"The Long Night" Sets New Game of Thrones Viewing Record

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"The Long Night" Sets New <i>Game of Thrones</i> Viewing Record

The most ubiquitous show on television is getting bigger by the episode in its final season, breaking its all-time viewership record for the second time in just its past three episodes. Sunday’s Game of Thrones, the epic battle that was “The Long Night,” was the most-viewed episode in the blockbuster HBO series’ history, reeling in a whopping 17.8 million viewers, the network announced Tuesday. Meanwhile, only three or four of those people could actually see it.

The episode’s gross audience total includes two linear airings from Sunday night, as well as HBO Now and HBO Go streaming numbers, but the initial 9 p.m. airing of the episode amassed 12 million viewers on its own, a season-high time period broadcast that was almost certainly assisted by the fear of spoilers surrounding the Battle of Winterfell—specifically, who was going to survive it and who wasn’t. That same sort of pop-culture FOMO had a hand in Avengers: Endgame’s historic opening weekend, as well, practically requiring viewers to rush to find out who lived and died before their social circles (or social media) could spoil the surprise.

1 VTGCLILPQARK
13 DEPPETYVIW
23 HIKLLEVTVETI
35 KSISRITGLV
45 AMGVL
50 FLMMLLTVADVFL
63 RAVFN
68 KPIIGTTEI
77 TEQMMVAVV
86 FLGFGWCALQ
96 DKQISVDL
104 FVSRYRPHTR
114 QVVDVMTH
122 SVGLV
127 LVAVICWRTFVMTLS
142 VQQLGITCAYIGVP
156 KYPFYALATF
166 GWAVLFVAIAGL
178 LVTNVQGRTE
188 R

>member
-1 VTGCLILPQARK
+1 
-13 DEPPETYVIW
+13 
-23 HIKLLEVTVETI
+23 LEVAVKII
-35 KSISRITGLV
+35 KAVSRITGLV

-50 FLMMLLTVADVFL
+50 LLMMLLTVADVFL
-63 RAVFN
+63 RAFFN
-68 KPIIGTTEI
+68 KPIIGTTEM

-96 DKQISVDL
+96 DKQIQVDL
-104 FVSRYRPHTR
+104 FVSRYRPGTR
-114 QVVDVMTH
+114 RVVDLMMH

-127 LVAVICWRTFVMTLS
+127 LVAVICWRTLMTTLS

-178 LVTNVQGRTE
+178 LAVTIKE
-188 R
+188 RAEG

The viewing record broken by “The Long Night” was only two weeks old, as we previously alluded to: Season eight premiere episode “Winterfell” drew a then-record-setting 17.4 million viewers. (What, no love for “A Knight of the Seven Kingdoms,” America?) Said premiere episode has now surpassed 38 million viewers, HBO notes, demonstrating some serious legs since it first aired on April 14. Surely the rest of season eight will follow suit.

Not to be overlooked in all this, though it will be, is HBO’s quietly stellar, Bill Hader-starring dark comedy Barry, which set a series record of its own with over 2 million viewers on Sunday night (and 2.5 million with streaming factored in). We can only hope those folks were watching with rapt attention, as opposed to just staring slack-jawed into space with the TV still on while coming down from a “The Long Night”-induced anxiety attack. (For the record, Barry topped Game of Thrones in Paste’s TV power rankings for the week, so let’s give credit where it’s due.)

Game of Thrones ’ final season crosses its halfway mark this upcoming Sunday, May 5, with its near-feature-length, not-yet-titled fourth episode airing on HBO at 9 p.m. ET, followed by Barry around 10:30 p.m. ET. Revisit our review of “The Long Night” right here and go inside the making of the epic episode here.

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